Lugar has argued that the administration needs to more clearly outline what would qualify as success in Afghanistan and told reporters in January that the public was understandably becoming frustrated.
"For ordinary Americans looking at all this, they wonder, where does this stop?" he said.
Former Vermont governor Howard Dean recently came out and said he no longer believes the war in Afghanistan is winnable. He reiterated his position to The Huffington Post on Monday, saying he stands by it, regardless of whether the United States killed bin Laden.
"I changed my position because Karzai is so backward and corrupt that I don't think he can survive after we leave, so why not leave now?" he said.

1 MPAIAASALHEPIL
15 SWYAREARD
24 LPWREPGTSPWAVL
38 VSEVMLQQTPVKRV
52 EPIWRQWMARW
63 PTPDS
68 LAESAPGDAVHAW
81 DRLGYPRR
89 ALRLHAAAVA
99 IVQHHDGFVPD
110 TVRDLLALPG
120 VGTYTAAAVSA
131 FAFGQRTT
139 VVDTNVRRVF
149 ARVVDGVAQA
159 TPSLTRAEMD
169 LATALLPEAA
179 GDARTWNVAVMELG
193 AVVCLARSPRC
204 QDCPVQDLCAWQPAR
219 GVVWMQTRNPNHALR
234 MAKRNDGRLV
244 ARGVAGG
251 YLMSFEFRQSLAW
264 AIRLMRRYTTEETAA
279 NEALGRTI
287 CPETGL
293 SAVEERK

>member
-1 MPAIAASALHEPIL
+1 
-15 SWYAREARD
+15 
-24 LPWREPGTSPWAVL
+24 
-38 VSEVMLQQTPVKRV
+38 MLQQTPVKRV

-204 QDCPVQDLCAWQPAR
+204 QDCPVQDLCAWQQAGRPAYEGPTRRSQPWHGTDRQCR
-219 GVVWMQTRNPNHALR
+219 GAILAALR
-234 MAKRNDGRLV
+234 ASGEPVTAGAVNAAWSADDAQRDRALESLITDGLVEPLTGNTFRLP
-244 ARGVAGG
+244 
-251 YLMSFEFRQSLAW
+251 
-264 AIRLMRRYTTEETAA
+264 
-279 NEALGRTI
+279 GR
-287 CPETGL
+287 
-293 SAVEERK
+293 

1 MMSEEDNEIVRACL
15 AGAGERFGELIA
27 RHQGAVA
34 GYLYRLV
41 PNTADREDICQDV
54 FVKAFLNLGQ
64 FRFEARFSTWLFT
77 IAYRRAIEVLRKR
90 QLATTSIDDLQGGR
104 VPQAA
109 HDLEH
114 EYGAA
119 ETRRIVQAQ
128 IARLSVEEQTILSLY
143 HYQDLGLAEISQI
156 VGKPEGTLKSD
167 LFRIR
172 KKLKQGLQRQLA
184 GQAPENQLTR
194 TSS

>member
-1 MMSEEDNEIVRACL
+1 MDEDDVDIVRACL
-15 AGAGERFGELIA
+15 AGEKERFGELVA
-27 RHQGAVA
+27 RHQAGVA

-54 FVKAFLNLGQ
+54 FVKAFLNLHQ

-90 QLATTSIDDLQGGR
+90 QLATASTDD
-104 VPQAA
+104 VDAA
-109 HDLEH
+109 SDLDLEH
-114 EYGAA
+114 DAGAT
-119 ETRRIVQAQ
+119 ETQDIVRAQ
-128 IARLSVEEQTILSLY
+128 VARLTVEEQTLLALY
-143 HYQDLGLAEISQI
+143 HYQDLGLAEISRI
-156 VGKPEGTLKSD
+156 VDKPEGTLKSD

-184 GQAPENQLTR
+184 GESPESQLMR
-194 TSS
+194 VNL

The progressive group Rethink Afghanistan quickly changed its website after news of bin Laden's death broke to read, "Osama Bin Laden Is Dead. Bring The Troops Home." It's circulating a petition for supporters to sign that will be delivered to the White House this week.
It took 3,519 days since the Sept. 11, 2001 terrorist attacks for the United States to track down and kill bin Laden, the chief architect of the atrocity. According to a March 29, 2011 Congressional Research Service report, Congress has approved a total of $1.283 trillion for "military operations, base security, reconstruction, foreign aid, embassy costs, and veterans' health care for the three operations initiated since the 9/11 attacks."
Broken down individually, the government has spent $806 billion for Iraq, $444 billion for Afghanistan, $29 billion for enhanced security and $6 billion on "unallocated" items.